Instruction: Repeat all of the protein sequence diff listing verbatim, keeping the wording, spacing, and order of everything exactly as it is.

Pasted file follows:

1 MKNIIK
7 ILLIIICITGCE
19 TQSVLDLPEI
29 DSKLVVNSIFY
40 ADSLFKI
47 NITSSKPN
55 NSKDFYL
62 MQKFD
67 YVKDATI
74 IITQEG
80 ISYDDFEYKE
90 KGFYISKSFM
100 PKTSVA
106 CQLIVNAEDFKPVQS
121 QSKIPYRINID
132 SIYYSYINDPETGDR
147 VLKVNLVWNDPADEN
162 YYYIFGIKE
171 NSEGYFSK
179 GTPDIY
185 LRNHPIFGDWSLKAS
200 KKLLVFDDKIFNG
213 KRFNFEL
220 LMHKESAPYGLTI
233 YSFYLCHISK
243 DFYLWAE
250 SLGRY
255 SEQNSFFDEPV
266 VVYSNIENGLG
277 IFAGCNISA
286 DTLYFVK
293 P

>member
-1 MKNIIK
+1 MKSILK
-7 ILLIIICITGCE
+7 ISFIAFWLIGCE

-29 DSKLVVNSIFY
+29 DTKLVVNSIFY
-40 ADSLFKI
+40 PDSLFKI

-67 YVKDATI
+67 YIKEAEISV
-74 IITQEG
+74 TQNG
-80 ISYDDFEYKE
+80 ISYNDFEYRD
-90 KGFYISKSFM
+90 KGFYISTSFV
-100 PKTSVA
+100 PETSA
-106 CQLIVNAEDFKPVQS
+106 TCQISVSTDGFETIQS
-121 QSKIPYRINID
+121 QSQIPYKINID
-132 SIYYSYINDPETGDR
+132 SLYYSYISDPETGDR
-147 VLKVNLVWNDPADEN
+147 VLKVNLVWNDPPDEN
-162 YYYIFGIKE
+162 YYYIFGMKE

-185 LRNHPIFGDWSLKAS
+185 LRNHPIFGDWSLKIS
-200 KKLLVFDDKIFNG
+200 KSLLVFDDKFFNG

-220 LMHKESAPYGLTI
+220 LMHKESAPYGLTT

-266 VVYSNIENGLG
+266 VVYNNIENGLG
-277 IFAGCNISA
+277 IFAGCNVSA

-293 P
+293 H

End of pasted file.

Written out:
1 MKNIIK
7 ILLIIICITGCE
19 TQSVLDLPEI
29 DSKLVVNSIFY
40 ADSLFKI
47 NITSSKPN
55 NSKDFYL
62 MQKFD
67 YVKDATI
74 IITQEG
80 ISYDDFEYKE
90 KGFYISKSFM
100 PKTSVA
106 CQLIVNAEDFKPVQS
121 QSKIPYRINID
132 SIYYSYINDPETGDR
147 VLKVNLVWNDPADEN
162 YYYIFGIKE
171 NSEGYFSK
179 GTPDIY
185 LRNHPIFGDWSLKAS
200 KKLLVFDDKIFNG
213 KRFNFEL
220 LMHKESAPYGLTI
233 YSFYLCHISK
243 DFYLWAE
250 SLGRY
255 SEQNSFFDEPV
266 VVYSNIENGLG
277 IFAGCNISA
286 DTLYFVK
293 P

>member
-1 MKNIIK
+1 MKSILK
-7 ILLIIICITGCE
+7 ISFIAFWLIGCE

-29 DSKLVVNSIFY
+29 DTKLVVNSIFY
-40 ADSLFKI
+40 PDSLFKI

-67 YVKDATI
+67 YIKEAEISV
-74 IITQEG
+74 TQNG
-80 ISYDDFEYKE
+80 ISYNDFEYRD
-90 KGFYISKSFM
+90 KGFYISTSFV
-100 PKTSVA
+100 PETSA
-106 CQLIVNAEDFKPVQS
+106 TCQISVSTDGFETIQS
-121 QSKIPYRINID
+121 QSQIPYKINID
-132 SIYYSYINDPETGDR
+132 SLYYSYISDPETGDR
-147 VLKVNLVWNDPADEN
+147 VLKVNLVWNDPPDEN
-162 YYYIFGIKE
+162 YYYIFGMKE

-185 LRNHPIFGDWSLKAS
+185 LRNHPIFGDWSLKIS
-200 KKLLVFDDKIFNG
+200 KSLLVFDDKFFNG

-220 LMHKESAPYGLTI
+220 LMHKESAPYGLTT

-266 VVYSNIENGLG
+266 VVYNNIENGLG
-277 IFAGCNISA
+277 IFAGCNVSA

-293 P
+293 H